WIMS Seminar

MEMS Actuators for Gas Flow Applications

Professor Luis Bernal

Professor Luis Bernal,
Associate Professor, Aerospace Engineering,
University of Michigan

An overview of research on MEMS actuators for management and control of gas flows will be presented. The research is motivated by recent interest in MEMS technologies for flow control applications, management of gas flows in chemical sensors, and MEMS-based deployment of wireless sensors. Three research activities will be discussed: resonant acoustic actuators for micro scale propulsion and flow control; micro combustors for power generation and propulsion; and micro scale gas pumps. An important feature in these efforts has been the development of simplified reduced order models that accurately capture physical processes at the relevant spatial and temporal scales. Larger scale tests are used to demonstrate important physical mechanisms and to validate the reduced order models. MEMS fabrication technologies developed to implement these concepts will be reviewed, and current performance and future prospects will be discussed.

Dr. Luis P. Bernal received an Aeronautical Engineer degree from the Polytechnic University of Madrid, Spain, in 1971, and a Ph.D. in Aeronautical Engineering from the California Institute of Technology in 1981. After graduation he joined the experimental Fluid Mechanics group at the Jet Propulsion Laboratory (JPL) in Pasadena, CA, where he conducted research in safety fuels, and thrust augmenting ejectors. He joined the University of Michigan in 1984 where he is now an Associate Professor of Aerospace Engineering. He is the recipient of the 2005-2006 Department of Aerospace Engineering Service Award. He is coauthor with his students and colleagues of over 70 publications and has been a member of numerous review panels for NSF, the Air Force Office of Scientific Research and NASA. His research interests are in experimental gas dynamics, aerodynamics and propulsion, and the application of MEMS technologies to gas flow sensors and actuators, and to flow control for aerospace systems.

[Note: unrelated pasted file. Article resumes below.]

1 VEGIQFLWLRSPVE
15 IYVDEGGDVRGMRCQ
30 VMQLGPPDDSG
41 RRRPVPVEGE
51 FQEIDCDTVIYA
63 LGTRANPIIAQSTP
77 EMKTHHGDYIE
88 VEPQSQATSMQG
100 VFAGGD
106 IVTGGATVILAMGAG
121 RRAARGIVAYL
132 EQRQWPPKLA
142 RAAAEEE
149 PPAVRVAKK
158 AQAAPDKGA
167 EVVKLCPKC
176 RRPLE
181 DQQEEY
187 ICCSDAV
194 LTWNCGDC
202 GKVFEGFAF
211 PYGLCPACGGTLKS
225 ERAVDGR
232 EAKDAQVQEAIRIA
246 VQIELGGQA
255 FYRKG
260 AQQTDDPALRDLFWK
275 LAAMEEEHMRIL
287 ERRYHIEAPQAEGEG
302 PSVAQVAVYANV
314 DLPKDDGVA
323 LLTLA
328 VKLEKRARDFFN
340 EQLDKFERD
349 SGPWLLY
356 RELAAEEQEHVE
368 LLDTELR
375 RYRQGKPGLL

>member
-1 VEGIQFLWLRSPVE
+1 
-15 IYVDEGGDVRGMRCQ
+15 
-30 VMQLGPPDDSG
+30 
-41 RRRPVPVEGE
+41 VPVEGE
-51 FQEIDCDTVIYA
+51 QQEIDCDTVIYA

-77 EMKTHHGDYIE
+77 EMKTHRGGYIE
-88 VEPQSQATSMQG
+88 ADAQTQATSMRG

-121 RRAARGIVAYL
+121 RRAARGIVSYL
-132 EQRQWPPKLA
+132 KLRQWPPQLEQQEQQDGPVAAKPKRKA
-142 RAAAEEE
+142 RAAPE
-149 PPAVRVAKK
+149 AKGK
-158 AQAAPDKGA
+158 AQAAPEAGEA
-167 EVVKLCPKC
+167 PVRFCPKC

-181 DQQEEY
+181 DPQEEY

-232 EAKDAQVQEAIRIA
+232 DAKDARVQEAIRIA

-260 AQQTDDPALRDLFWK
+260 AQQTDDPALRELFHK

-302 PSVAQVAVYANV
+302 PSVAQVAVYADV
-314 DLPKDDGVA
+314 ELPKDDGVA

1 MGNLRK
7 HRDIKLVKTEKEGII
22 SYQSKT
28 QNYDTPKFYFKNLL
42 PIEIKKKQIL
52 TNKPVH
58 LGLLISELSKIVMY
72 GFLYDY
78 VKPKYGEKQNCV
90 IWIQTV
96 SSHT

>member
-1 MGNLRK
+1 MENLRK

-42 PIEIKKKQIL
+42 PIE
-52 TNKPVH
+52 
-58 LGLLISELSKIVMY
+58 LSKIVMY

Sponsored by

WIMS ERC Seminar Series